Sun is necessary for life.
Many of us depend on the sun for our only source of vitamin D. which has been thrust into the national spotlight as crucial preventing osteoporosis and cancer. The major function of vitamin D is to maintain normal blood levels of calcium and phosphorus. Vitamin D aids in the absorption of calcium, helping to maintain strong bones. Recently research suggests D may provide protection from several autoimmune diseases.
This hormone like vitamin has subtle yet important effects on regulating vital cell growth and on our immune and cardiovascular systems. A strong connection has recently been found, for example, between low blood levels of vitamin D and congestive heart failure-a condition which afflicts many seniors.
Holick MF. Vitamin D: A millennium perspective. J Cell Biochem 88:296-307, 2003.
Vitamin D expert Dr. Michael Holick of Boston University is concerned that vitamin D deficiency is becoming a major public health problem. Deficiency is known to be common in older people. Women consuming at least 500 IU of vitamin D from food and supplements had a 37% lower risk of hip fracture than those who got less than 140 IU daily. Feskanich D et al. Calcium, vitamin D, milk consumption and hip fractures: a prospective study among postmenopausal women. Am J Clin Nutrition 77:504-11, 2003.
Rickets resulting in skeletal deformities in children and osteomalacia are classic vitamin D deficiency diseases. Milk, is a poor source of Vitamin D.
A few foods contain vitamin D-mackerel, salmon and sardines are about the highest. Fortified milk contributes some D, but older people would have to drink six to eight glasses daily to achieve recommended intakes from milk alone. You don’t need that much milk. Dr. Holick recommends a daily multivitamin that contains vitamin D.
Over 1 Million US sun worshipers a year are diagnosed with skin cancer; the most common form of cancer; Basal cell carcinoma. I can’t help vision the scene in Indiana Jones where the guys face melts off when he opens the Holy Grail. Well, without the earth’s protective layer of Ozone, we’d end up like that. Is that motivation enough to protect the ozone layer and reduce your carbon footprint on God’s green earth?
As a youth sowing my wild oats in Boston during the late 60’s and 70’s, I often hopped the “T” and Day-“Tripped with friends to Nantasket Beach on the South Shore of Boston. Sun Screen, what sun screen? After frolicking in the surf all day, I’d come home as red as a boiled lobster. I was medium rare. After all, I have red hair, fair skin, and freckles. I was not designed, ever, to get tan. Peer pressure made sure I at least gave it a good try. Actually tanning and sunburn are your body’s way of going into protection mode from the Suns damaging radiation. Yes, radiation. The last thing on our minds was that our Holy Temple was converting sun light into vitamin D.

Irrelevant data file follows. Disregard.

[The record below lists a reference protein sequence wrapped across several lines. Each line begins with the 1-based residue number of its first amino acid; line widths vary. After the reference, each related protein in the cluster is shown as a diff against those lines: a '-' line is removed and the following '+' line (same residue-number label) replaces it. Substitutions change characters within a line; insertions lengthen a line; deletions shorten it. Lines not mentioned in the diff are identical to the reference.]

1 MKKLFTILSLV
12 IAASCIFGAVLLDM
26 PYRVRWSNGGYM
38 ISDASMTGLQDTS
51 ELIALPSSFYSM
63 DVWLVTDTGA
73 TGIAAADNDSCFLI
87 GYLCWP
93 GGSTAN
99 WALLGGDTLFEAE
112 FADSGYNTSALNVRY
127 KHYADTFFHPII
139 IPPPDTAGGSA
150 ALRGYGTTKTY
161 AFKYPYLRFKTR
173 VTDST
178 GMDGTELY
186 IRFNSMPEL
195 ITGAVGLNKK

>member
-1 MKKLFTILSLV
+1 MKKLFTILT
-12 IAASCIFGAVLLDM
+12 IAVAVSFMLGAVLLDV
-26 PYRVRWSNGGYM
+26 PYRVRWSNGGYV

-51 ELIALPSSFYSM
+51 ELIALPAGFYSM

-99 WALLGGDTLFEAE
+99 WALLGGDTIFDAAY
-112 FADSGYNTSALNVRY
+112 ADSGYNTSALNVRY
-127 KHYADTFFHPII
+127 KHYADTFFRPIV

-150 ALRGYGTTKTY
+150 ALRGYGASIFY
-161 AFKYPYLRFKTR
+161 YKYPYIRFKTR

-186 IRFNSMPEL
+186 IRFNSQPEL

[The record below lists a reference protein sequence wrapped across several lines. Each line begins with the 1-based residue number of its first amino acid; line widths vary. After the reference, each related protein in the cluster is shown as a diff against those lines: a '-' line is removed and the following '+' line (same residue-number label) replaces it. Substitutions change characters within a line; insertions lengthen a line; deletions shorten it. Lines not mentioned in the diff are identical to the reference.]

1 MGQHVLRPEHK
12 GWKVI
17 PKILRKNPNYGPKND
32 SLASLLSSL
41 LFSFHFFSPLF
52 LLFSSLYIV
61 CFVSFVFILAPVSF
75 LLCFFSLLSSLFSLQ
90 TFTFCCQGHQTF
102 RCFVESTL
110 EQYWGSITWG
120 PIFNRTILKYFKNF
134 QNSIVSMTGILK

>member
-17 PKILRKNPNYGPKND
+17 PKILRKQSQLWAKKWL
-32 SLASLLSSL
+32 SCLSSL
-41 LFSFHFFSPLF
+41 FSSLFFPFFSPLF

Our society has determined being tanned a sign of glowing health and affluence. The previously silky, smooth skin of my friends who spend their spare time broiling themselves in the warmth of old Sol, now look like alligator luggage as their skin rapidly ages.
Be forewarned that certain diseases, such as lupus, can also make a person more sensitive to sun exposure. Some medications, such as antibiotics and antihistamines and even certain herbal remedies, can cause extra sensitivity to the sun’s rays. Discuss these issues with your Integrative or Family physician.
Seek shaded areas during outdoor activities. Re-apply sunscreen periodically throughout the day, and frequently if you're exercising in the heat, wear clothing that protects as much skin as possible.
If you must apply ‘self-tanning creams’, remember that you still must apply sunscreen. Your skin may be darker, but that doesn't mean you're protected.
For numerous reasons, get your vitamin D safely through a healthy diet that includes food concentrate vitamin supplements. Don't seek the sun, please. We want you around for a while.